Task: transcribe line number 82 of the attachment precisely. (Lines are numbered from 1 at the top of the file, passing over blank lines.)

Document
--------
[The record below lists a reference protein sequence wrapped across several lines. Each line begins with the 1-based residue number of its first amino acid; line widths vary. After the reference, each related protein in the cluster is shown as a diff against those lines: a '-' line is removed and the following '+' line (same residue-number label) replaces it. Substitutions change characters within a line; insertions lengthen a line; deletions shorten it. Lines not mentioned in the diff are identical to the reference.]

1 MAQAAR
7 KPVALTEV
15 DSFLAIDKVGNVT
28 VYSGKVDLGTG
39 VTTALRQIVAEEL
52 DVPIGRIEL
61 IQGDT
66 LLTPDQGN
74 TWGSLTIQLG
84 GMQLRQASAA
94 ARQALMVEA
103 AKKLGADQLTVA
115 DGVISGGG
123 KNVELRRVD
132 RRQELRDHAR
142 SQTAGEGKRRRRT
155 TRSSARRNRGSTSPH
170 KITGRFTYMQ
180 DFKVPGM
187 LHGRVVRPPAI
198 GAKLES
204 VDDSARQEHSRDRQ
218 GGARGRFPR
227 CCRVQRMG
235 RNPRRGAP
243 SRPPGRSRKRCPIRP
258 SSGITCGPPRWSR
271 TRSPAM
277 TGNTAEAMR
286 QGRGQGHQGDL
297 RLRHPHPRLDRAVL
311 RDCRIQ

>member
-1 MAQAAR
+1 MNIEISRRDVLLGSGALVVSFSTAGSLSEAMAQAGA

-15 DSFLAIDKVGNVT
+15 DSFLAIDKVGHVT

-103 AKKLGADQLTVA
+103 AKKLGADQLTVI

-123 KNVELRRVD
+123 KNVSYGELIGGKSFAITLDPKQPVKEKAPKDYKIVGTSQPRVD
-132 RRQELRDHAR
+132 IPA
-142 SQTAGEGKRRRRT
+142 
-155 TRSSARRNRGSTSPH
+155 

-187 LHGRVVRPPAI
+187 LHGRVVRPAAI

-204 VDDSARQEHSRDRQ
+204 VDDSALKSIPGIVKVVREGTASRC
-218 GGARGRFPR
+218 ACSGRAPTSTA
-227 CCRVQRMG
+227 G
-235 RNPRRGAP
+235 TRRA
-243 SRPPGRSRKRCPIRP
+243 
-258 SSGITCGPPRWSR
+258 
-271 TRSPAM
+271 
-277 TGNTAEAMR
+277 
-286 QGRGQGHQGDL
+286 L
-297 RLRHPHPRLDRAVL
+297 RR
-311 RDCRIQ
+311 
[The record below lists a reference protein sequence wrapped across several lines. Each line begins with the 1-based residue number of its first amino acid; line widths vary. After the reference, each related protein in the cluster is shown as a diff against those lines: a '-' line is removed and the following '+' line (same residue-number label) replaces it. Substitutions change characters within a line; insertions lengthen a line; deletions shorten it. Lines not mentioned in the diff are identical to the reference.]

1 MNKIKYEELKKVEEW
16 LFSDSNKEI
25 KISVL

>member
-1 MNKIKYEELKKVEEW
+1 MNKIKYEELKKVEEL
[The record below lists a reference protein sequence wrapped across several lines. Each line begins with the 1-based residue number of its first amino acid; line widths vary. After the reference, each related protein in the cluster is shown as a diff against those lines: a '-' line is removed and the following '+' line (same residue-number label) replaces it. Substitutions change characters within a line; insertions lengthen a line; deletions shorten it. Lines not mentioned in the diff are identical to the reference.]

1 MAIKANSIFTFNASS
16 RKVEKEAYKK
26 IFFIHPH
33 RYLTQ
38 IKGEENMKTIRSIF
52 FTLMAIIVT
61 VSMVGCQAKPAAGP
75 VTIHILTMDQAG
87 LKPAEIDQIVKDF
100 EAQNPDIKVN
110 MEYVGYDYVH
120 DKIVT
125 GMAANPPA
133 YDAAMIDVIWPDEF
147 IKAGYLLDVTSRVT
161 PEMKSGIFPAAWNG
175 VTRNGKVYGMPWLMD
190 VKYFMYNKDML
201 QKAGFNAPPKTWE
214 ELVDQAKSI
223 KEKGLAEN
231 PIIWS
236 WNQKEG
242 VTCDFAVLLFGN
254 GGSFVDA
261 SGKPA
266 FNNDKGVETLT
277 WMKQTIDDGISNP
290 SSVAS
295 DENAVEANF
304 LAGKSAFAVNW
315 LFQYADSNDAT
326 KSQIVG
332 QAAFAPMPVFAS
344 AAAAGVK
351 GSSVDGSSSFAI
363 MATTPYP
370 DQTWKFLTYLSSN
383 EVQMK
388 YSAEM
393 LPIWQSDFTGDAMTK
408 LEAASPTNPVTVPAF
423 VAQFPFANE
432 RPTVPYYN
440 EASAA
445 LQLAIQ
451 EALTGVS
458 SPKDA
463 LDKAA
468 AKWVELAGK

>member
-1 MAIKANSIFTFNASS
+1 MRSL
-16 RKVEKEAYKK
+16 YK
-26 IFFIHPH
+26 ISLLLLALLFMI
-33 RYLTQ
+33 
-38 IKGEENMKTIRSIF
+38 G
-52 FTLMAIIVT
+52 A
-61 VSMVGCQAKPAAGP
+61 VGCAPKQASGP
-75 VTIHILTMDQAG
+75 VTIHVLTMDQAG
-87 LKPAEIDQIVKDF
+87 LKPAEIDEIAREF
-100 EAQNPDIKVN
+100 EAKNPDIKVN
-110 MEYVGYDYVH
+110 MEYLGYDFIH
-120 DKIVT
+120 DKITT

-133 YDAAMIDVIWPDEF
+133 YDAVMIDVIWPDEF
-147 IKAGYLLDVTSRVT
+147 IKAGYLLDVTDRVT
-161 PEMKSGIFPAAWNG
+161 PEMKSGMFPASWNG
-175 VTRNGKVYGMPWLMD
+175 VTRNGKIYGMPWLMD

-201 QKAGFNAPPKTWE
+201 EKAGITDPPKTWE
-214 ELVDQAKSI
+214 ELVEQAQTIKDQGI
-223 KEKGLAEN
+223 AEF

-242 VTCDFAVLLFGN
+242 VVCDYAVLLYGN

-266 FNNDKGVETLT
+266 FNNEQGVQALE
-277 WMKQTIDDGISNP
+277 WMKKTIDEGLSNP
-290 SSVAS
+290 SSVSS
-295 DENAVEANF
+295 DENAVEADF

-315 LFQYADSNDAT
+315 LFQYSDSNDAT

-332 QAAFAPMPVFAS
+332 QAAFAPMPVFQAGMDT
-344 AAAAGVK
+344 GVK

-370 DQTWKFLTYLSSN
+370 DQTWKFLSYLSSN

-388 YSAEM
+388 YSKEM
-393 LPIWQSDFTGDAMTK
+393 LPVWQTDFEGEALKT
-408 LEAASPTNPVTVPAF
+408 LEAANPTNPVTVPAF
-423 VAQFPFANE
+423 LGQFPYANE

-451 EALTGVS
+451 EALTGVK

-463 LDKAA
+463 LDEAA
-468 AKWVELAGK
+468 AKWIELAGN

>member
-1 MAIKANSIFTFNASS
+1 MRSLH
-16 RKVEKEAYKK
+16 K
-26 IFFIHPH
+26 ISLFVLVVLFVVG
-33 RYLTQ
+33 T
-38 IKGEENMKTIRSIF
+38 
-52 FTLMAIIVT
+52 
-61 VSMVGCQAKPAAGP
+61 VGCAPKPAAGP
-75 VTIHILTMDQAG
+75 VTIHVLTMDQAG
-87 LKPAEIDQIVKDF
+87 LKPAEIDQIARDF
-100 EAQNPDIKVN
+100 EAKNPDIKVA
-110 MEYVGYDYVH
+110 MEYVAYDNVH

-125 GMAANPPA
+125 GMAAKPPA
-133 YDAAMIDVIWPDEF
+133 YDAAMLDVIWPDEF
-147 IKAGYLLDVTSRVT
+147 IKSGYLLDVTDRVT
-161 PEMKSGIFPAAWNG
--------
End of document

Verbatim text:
16 RKVEKEAYKK